Gender, Science and Technology in Latin America Conference Discussion (April 1998)


>From Arwen Palmer Mohun mohun@udel.edu 21 April 1998

It's exciting to see this kind of transnational conference taking place. However, as a historian of technology I'd like to point out the virtual absence of categories dealing with the history of technology (other than medicine and engineering).

Since the publication of Ruth Cowan's _More Work for Mother_ in 1983, feminist historians of technology have argued against a narrow definition of technology (usually as engineering) that privileges male-centered technological activities. They have pointed out that defining "technology" as planes, trains, and automobiles, etc., implies that the technologies women make and use are uninteresting and irrelevant to understanding the larger role of technology in society. In the same way, defining technological actors as people who invent, make, patent those same large objects made out of metal renders women (and other peoples without access to these activities) invisible. Including users as well as shapers of technology in our scholarship and by defining technology to include cooking, sewing, agriculture, etc., can help remedy some of these problems of invisibility. It can also help reveal the power relationships inherent in technological activities (and in the symbolic meanings of technology).

Right now, this feminist scholarship in the history of technology tends to focus almost exclusively on the United States and Western Europe in the last two centuries. However, a lot of us involved in this work hope that historians with expertise in other parts of the world will take up some of these tools and join the conversation.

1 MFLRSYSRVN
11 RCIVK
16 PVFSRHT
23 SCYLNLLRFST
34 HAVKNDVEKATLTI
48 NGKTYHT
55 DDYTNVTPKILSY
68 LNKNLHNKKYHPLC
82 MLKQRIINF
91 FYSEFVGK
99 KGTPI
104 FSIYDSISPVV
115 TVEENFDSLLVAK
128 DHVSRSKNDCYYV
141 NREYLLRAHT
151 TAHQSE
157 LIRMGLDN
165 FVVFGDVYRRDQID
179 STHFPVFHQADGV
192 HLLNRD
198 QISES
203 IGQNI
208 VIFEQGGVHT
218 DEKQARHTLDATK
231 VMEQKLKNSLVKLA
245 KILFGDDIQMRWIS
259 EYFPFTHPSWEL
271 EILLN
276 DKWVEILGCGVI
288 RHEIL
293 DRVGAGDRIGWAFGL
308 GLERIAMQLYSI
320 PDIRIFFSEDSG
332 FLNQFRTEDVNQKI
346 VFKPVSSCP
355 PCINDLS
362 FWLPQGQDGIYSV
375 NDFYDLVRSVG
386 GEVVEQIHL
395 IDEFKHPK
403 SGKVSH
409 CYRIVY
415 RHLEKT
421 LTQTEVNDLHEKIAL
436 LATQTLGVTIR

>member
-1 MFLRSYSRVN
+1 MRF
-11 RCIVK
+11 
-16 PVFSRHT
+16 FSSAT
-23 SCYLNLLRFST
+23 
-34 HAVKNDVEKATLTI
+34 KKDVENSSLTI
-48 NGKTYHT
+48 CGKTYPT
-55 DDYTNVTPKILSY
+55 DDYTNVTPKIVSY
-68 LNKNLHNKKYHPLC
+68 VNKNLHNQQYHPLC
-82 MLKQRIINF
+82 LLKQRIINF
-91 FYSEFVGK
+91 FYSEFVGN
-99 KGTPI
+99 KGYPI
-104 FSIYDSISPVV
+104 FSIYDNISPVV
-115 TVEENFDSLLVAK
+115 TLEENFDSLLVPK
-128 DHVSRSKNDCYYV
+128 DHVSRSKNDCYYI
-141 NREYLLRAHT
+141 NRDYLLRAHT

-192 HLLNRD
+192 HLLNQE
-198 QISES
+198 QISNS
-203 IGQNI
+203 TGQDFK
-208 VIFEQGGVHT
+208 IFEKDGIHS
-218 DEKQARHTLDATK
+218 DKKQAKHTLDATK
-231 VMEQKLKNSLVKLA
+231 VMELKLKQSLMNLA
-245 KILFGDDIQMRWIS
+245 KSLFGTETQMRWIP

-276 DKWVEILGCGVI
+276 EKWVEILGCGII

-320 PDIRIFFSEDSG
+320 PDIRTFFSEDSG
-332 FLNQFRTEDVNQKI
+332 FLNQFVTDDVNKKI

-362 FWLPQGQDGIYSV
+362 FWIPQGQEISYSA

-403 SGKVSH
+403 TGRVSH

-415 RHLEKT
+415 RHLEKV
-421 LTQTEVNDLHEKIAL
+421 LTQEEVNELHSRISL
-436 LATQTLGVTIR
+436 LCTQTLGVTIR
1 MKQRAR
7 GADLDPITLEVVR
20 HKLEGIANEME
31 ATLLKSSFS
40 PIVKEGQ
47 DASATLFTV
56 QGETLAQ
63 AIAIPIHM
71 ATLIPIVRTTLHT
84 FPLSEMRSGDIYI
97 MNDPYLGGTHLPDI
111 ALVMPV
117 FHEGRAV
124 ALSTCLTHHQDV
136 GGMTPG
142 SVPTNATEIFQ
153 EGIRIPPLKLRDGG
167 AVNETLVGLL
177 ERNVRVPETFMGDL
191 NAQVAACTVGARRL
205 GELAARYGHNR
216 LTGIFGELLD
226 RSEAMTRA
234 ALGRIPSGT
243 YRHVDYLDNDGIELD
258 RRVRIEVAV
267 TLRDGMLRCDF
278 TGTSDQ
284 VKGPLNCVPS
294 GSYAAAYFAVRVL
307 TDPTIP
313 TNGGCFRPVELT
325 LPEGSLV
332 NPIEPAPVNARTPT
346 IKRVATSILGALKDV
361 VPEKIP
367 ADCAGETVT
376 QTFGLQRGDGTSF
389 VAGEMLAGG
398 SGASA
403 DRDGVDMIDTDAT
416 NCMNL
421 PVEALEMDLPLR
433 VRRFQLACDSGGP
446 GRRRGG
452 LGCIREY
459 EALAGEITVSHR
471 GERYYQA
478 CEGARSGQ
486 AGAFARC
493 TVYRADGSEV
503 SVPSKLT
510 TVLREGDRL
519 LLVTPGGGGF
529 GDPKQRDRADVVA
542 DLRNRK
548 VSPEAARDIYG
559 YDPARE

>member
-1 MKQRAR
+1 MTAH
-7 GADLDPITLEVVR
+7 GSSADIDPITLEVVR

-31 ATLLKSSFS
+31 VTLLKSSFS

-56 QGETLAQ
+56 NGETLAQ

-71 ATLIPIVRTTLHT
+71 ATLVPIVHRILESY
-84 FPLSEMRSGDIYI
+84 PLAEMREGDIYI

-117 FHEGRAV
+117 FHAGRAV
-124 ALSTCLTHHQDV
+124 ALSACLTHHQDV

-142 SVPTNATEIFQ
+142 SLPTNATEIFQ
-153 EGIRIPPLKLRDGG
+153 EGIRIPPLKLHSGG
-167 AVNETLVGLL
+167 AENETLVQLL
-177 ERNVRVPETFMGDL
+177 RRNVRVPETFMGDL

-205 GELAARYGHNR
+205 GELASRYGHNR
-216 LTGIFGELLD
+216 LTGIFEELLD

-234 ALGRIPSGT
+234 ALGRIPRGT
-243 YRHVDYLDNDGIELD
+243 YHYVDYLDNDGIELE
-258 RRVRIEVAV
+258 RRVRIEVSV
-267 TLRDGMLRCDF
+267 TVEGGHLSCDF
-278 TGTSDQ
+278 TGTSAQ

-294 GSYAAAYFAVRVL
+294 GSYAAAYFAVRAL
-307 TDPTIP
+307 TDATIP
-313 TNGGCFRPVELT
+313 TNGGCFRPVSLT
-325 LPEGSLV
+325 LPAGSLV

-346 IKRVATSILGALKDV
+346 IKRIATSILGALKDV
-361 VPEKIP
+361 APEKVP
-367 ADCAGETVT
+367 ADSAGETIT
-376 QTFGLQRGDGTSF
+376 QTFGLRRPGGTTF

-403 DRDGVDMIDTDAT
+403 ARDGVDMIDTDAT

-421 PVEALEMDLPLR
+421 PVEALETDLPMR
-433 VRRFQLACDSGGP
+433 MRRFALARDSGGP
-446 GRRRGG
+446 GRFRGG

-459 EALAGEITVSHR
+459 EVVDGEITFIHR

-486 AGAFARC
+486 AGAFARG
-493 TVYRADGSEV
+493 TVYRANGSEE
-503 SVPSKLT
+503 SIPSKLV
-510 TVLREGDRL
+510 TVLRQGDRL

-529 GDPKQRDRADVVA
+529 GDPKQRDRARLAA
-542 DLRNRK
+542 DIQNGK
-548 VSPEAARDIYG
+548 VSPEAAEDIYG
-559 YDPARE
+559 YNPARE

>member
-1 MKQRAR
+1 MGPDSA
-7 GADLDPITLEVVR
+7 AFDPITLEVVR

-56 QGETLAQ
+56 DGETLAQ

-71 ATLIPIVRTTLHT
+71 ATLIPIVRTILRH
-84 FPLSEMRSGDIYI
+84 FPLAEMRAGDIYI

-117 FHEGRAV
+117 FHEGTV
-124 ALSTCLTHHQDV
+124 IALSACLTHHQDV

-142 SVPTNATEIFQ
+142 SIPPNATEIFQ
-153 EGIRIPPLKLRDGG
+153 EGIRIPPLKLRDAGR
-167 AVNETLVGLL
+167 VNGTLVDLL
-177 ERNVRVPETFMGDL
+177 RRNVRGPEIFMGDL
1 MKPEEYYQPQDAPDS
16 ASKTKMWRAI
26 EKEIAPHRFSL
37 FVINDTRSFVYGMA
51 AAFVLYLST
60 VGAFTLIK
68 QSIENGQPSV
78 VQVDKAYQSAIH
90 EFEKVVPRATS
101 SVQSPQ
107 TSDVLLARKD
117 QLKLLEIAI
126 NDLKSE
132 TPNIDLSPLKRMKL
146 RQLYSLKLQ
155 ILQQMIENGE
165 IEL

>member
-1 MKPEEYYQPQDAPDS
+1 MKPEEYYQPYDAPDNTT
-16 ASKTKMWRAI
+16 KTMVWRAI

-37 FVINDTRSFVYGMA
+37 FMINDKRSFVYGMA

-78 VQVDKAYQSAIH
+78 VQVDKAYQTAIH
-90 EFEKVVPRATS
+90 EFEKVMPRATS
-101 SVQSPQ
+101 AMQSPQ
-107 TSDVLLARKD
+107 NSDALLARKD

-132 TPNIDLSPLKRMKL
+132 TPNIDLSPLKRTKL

From Tom Jepsen tjepsen@mindspring.com 05 May 1998

Arwen Mohun's comments on the Gender, Science and Technology in Latin America conference were thought-provoking and worthy of a expanded discussion; my comments are below.

At 01:37 PM 4/21/98 -0400, you wrote:
>From: Arwen Palmer Mohun <mohun@UDel.Edu> >It's exciting to see this kind of transnational conference taking place. However, as a historian of technology I'd like to point out that the >virtual absence of categories dealing with the history of technology >(other than medicine and engineering).

The history of technology is one in which the role of women is vastly under represented, due in part to the largely male-centered historiography. Women played an important role in the development of nineteenth century technologies, including the railroads and communications, and there is a large amount of primary material to support this; yet there is little in print on the subject. In the twentieth century, women played a major role in the development of computer technology, yet in spite of increased awareness of their role, there is still relatively little in print. Shirley Burman's traveling exhibition on "Women and the American Railroad" is a good example of a nontraditional look at women and technology which illustrates the little-known work of women as brakemen, telegraphers, and engineers on the railroads.

>Since the publication of Ruth Cowan's *More Work for Mother* in 1983, >feminist historians of technology have argued against a narrow definition of technology (usually as engineering) that privileges male-centered >technological activities.

I agree that the definition of technology needs to be expanded to include the entire spectrum of activities from design and invention to usage and social construction, and that such an expansion is much more inclusive of women's roles. For example, much research could be done on the effects of electrification on the lives of rural women through the promotion of electrical appliances by rural electrical cooperatives and home extension services. And conversely, it would be interesting to know how the expressed needs and wants of these women consumers affected the design of electrical appliances in the early twentieth century; i.e. how did women consumers "appropriate" the new electrical technologies into their existing technologies for washing, cleaning, cooking, etc.?

They have pointed out that defining